Can you imagine what a 3.2 gigapixel digital camera would look like? yes – gigaPixel, resolution capacity of 3.2 thousand megapixels or 3.2 billion pixels. Because this equipment is located and located in California, West Coast of the United States. More specifically, in the labs of the Linear Accelerator Center Stanford University
The instrument will be part of the Large All-Sweeping Telescope (LSST) – in direct translation: the Large All-Sweeping Telescope (More understanding below), whose goal will be to record and classify at least 20 billion galaxies scattered throughout the universe in a 10-year period.
The super lens has 3.2 giga pixels – the equivalent of 1,500 HDTVs or 2666 iPhones. – Photo: Farrin Abbott/SLAC National Accelerator Laboratory
In this way, scientists hope to understand the emergence of these galaxies and the matter called “dark matter”, which is responsible for making up 95% of the universe and whose nature is still unknown.
“It’s the first time the telescope has looked at more galaxies than Earth’s population,” said project manager Vincent Riott.
The superlens in the Stanford University laboratory. – Photo: Farrin Abbott/SLAC
The lens was born out of a partnership between Stanford University, Brookhaven National Laboratory and the National Center for Scientific Research – the latter from France.
With a height of 1.65 meters, a diameter of 1.57 meters and a weight of about three tons, the camera is so powerful that it can clearly capture the movement of dust on the lunar surface.
By comparison, the scientists involved in the project claim that The image quality and the amount of pixels produced by the camera is equivalent to 1500 TV screens or 266 iPhone 13s.
Construction of the device began seven years ago in Tucson, Arizona, and is expected to be fully completed in May 2023.
The super lens is mounted on a frame in the laboratory. Photo: Jacqueline Ramsier Orel/SLAC الوطني National Accelerator Laboratory
The super lens is 1.65m long and 1.57m in diameter. – Image: Graphics: Luisa Blanco/g1
Vera Rubin Observatory, Chile. Photo: Rubin Obs./NSF/AURA
The lens, which will equip the world’s most powerful camera, is an integral part of the Large Survey Telescope (LSST) project.
The instrument, just over eight meters high, is under construction at the site where the Fira Rubin observatory, above Cerro Passion mountain, in the Andean region of Coquimbo, at 2,715 meters above sea level, will operate in Chile.
The observatory is expected to be fully operational in October 2024.
Scientists stand next to the super lens. – Photo: Farrin Abbott/SLAC National Accelerator Laboratory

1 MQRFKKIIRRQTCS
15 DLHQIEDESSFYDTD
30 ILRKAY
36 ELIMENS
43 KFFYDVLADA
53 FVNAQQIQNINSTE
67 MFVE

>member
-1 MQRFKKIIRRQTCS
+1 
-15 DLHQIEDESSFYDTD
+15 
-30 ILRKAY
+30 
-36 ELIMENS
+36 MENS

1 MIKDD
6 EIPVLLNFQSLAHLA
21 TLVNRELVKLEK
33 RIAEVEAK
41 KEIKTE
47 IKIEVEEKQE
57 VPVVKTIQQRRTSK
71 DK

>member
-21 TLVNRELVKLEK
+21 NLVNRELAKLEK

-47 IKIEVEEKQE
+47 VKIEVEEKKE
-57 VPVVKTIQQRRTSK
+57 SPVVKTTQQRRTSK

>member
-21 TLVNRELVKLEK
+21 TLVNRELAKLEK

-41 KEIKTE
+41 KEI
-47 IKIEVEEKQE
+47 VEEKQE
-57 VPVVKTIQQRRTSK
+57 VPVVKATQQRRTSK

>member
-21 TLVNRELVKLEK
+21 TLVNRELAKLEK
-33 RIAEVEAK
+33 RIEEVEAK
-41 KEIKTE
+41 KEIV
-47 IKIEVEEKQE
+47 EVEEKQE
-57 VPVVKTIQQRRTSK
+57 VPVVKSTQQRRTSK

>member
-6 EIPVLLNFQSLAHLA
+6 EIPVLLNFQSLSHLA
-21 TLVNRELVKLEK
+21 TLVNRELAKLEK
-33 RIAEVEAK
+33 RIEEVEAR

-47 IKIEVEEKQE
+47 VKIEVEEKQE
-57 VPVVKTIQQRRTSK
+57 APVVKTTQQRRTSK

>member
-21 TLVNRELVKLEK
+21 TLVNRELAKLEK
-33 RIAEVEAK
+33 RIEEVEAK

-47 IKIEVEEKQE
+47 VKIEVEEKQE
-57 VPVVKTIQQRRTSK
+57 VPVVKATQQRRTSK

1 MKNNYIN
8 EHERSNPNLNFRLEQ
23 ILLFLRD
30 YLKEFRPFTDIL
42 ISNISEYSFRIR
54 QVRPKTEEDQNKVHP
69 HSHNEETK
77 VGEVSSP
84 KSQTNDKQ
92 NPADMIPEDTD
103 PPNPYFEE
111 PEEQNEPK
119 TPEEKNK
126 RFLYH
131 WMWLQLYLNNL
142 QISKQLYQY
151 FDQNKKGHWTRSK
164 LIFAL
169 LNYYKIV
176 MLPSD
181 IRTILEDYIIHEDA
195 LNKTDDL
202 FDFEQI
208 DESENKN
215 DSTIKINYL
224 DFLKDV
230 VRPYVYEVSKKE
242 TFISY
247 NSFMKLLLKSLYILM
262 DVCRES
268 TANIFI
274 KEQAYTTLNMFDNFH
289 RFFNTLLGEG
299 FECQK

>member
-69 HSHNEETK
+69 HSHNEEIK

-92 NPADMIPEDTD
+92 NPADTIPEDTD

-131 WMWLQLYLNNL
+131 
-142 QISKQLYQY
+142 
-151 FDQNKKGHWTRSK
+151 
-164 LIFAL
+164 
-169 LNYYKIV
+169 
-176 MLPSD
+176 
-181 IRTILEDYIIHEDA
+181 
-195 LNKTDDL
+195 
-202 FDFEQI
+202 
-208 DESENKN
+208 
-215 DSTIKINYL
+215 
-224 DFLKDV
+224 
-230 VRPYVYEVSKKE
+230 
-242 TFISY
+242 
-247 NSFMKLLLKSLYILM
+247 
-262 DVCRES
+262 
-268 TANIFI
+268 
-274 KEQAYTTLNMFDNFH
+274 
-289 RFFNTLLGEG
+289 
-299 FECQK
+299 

All lens numbers are super: The device will have 189 sensors – each measuring 16mm – that will capture the equivalent of 15 terabytes per night.
The term that is becoming better known to designate external HDS storage, each terabyte corresponds to 1,024 GB.
The heating provided for this activity is so high that the device will have a cooling mechanism capable of lowering the temperature by up to -100°C.
The superlens was transported from Tucson, Arizona, where it was built, to the SLAC National Accelerator Laboratory in California. – Photo: Farrin Abbott/SLAC National Accelerator Laboratory
The placement of the sensors was one of the most critical parts of the construction – not only because of the high cost of each, but because of the risk that poor placement could pose to the final quality of the project.
Compare Riot: “It was like we parked Lamborghinis millimeters away from each other.”
The reproduction of Romanesco – a vegetable associated with broccoli – was the first photograph taken by the superlative lens. – Photo: LSST Camera Team / SLAC / VRO / Carnegie Institution
Although it is able to record galaxies several light-years from Earth, the first image taken by the superlens was much more modest: Romanesco – a lesser-known cousin of broccoli.
The selection was not random.
A text posted on the observatory’s website reads: “The camera team carefully selected the elements for the first photo sequence. One of them is the head of a romantic plant, a plant very close to broccoli and selected for its highly detailed structure.”
According to scientists, the structure of the plant appears as a fractal – a very complex geometric shape, and therefore it is a good camera test.
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